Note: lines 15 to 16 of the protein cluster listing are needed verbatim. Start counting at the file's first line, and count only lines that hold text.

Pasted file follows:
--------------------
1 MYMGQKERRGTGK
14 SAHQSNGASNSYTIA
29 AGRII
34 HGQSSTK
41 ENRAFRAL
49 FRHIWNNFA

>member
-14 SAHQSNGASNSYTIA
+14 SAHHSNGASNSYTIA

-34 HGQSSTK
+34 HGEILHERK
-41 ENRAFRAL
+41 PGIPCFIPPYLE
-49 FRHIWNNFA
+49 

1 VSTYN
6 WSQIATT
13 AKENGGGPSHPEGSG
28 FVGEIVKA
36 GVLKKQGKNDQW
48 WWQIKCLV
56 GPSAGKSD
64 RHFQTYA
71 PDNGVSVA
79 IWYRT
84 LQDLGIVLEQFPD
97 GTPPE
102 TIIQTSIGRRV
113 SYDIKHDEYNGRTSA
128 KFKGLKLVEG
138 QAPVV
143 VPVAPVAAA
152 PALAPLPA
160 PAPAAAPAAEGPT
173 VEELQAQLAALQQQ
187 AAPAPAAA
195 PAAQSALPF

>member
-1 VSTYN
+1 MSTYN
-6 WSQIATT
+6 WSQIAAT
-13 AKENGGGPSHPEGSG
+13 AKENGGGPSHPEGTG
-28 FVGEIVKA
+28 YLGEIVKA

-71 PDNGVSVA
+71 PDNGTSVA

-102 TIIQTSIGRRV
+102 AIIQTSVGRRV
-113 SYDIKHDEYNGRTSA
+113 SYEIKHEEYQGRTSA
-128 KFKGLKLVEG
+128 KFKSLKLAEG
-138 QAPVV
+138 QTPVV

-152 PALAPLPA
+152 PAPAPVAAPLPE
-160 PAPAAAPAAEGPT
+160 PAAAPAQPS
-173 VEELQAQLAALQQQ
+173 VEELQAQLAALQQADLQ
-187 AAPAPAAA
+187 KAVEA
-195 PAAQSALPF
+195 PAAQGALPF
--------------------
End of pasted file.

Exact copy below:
+49 

1 VSTYN